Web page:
“You okay?” I said.
“Just thinking,” she said.
Later, I posed her against a big pecan tree, the trunk twice as wide as she was and fluted with a deep curve so it seemed to hug her. She leaned into it that way, the way she’d lean into me sometimes at home, in the kitchen, and while I fiddled with the lenses I directed her pose. Purse in front, hands over it. Don’t cross your legs. Square your shoulders. Tilt your head. The boxy ArgoFlex wasn’t anything special but I felt like a professional. I told her to smile, and she did, her eyes bright in the sun. A light gust blew through and flipped out the fold in her coat, parted it a little so her skirt showed through. I snapped the photo to catch the shape of her clothes and her hair in the breeze but in that same moment she looked down, same expression she’d had the wall, her smile no longer posed but thoughtful.
“What’s going on in that head of yours today,” I said. I was laughing, because the picture wasn’t what I’d set up but I thought it might turn out anyway and I was just experimenting anyway.
“Just thinking,” she said, and I had no idea then what she was thinking, just as she had no idea then how I’d react when she did let on, or how different it turned out we were after all.
This exercise comes from my friend Ryan Werner’s Suite101 site. In the exercise, he suggests using family photos as inspiration because, “like home videos, family photos come from different psychological positions and have different outcomes.” But, he adds, “nothing says that a writer has to use her own family when doing this exercise.” Which reminded me of my poet friend Michael Levan, who tipped me off to a fantastic online collection of found photos, total strangers whose images on film never got developed by the people who took them, the stories behind the photos lost forever. The possibilities in such anonymous images are almost by definition boundless. (The guy who develops these photos has done a great job of adding a few period details, like explanations of window stickers and comments on the clothing, and his site would be an excellent resource for people writing historical fiction.)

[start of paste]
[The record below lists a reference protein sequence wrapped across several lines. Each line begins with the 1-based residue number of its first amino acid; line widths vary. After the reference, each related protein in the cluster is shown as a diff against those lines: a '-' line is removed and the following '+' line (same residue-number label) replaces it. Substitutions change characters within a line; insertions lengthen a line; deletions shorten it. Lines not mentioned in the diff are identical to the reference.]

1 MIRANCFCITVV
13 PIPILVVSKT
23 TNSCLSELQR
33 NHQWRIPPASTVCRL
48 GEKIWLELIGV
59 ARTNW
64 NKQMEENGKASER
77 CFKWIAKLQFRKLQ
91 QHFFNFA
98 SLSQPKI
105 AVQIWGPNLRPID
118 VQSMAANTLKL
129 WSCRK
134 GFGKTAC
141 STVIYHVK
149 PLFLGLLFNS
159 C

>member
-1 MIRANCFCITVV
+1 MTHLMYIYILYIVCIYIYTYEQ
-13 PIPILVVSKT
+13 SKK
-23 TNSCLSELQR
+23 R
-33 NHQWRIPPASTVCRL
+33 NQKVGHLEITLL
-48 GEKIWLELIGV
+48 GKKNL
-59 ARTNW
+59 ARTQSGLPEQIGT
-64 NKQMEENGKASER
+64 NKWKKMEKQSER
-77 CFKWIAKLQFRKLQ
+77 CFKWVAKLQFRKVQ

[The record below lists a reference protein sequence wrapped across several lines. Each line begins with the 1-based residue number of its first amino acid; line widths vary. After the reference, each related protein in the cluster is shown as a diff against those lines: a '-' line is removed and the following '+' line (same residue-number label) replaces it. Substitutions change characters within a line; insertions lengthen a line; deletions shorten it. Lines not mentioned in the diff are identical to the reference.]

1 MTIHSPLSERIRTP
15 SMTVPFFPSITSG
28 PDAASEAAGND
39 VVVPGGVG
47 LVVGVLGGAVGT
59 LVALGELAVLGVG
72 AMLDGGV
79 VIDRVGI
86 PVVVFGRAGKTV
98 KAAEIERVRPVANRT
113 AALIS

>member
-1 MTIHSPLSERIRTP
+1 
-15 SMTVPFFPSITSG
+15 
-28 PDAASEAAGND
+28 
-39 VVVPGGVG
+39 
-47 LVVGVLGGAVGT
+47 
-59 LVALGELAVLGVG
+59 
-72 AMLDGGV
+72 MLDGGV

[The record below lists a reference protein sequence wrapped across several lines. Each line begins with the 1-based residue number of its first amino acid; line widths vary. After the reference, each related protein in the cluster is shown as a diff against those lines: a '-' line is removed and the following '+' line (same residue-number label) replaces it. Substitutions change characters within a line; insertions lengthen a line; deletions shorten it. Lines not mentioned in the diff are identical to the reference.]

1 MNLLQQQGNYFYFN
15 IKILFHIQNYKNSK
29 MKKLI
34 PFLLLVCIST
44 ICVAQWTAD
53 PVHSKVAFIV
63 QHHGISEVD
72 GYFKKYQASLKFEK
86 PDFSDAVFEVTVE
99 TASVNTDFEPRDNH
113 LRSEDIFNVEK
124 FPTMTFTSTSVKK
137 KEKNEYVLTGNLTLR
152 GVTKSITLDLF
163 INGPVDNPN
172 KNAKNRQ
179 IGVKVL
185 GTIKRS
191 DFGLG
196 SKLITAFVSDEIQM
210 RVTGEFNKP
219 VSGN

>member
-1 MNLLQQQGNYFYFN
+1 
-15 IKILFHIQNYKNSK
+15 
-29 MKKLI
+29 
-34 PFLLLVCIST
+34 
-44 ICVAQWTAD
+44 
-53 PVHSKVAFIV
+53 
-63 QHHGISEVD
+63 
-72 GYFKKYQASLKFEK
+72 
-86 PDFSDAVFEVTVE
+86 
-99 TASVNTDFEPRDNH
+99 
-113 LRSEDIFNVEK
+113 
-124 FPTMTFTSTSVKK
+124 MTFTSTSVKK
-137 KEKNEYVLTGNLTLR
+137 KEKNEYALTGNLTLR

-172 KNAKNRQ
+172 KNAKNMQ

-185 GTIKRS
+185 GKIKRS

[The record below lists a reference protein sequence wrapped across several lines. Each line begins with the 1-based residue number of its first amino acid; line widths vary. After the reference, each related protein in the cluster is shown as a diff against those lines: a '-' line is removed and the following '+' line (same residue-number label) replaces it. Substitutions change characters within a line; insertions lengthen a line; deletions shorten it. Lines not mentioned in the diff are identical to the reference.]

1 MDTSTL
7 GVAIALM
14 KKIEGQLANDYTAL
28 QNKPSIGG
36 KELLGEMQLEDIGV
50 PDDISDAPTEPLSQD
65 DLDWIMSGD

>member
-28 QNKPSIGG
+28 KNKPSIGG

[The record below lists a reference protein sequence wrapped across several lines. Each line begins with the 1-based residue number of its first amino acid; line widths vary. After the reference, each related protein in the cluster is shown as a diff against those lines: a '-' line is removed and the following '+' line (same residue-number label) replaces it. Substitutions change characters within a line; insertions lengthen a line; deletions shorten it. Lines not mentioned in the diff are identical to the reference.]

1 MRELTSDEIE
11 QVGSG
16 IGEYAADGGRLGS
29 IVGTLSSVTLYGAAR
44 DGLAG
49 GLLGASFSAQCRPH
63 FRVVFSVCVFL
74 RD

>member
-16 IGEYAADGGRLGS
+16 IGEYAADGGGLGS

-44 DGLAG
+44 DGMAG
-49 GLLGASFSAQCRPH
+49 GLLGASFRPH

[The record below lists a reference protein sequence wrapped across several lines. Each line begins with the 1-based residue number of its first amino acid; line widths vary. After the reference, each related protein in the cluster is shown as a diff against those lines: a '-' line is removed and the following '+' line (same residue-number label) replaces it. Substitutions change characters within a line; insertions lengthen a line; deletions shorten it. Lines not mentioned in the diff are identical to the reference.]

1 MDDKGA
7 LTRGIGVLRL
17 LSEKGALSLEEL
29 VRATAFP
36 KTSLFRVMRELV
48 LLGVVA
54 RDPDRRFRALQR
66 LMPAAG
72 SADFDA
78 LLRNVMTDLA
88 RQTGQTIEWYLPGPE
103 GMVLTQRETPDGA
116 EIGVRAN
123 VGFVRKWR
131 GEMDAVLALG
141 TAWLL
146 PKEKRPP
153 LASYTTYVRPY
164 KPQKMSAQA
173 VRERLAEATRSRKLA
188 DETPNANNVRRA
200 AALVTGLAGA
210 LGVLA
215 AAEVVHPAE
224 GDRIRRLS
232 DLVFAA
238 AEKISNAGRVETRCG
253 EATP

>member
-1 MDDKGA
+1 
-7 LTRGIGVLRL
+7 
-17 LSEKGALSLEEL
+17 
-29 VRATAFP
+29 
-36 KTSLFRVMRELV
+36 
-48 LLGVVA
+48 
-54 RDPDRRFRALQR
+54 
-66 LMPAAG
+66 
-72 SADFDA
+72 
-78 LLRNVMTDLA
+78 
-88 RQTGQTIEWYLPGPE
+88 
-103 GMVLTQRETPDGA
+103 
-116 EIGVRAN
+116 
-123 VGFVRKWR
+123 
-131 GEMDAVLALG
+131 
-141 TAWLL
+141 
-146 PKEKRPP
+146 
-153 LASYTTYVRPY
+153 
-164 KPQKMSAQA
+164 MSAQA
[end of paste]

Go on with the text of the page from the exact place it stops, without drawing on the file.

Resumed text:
I chose this particular photo simply because the girl’s face was so interesting. Since this photo comes from an era where photos weren’t cheap and every shot had to count, it seems odd that she’s not looking directly at the camera.
But the main reason I chose it was because it reminded me of trips I’ve taken with my wife, especially our afternoon jaunt last summer in Schreiner Park in Kerrville, TX.
2 thoughts on “A Writer’s Notebook: 1,000 words”
I love this photo. And I love your wife’s dress in her photo. And I love the website about the found photos. And I love your story. Gee, don’t I love a lot today, Sam? I’m having a big heart day.
Thanks! I love that site, too, particularly this set of photos. There were some others that might have been more visually dynamic or made for better stories (that photo at the end of the set, where she’s sitting on a bench with her legs crossed and smiling at the camera, is fantastic), but there was something so intimate about this photo, her closed eyes and that light, private smile, the accidental spontaneity in such a posed shot. I have a hard time looking away from this photo, and I suspect the narrator does, too.
Coolest part? This turns out to have become more than “just an exercise.” I kept thinking about these two characters, Francine and the narrator, about their situation and what’s going on in Francine’s head, and I realized, these two are actually the grandparents of the main character in another story I’ve long wrestled with. I doubt either Francine or Carl will make a direct appearance in that story, but the character’s grandmother (now Francine) was a major part of the backstory, and now I know a lot more about that backstory! So, writing exercises win again!